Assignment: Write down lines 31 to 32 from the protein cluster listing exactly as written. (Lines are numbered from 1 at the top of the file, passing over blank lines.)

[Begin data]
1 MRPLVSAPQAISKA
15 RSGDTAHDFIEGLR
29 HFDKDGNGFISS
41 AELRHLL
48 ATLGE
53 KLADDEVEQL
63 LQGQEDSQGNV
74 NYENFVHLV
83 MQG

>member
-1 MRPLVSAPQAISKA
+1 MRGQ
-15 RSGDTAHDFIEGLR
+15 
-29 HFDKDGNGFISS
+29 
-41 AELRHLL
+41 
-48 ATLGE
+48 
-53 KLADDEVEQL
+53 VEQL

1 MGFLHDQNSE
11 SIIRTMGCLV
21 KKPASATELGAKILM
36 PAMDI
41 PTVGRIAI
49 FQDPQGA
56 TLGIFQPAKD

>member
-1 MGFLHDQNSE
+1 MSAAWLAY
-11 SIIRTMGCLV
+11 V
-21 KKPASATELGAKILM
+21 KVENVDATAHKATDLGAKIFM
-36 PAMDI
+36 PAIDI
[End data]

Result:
-1 MGFLHDQNSE
+1 MSAAWLAY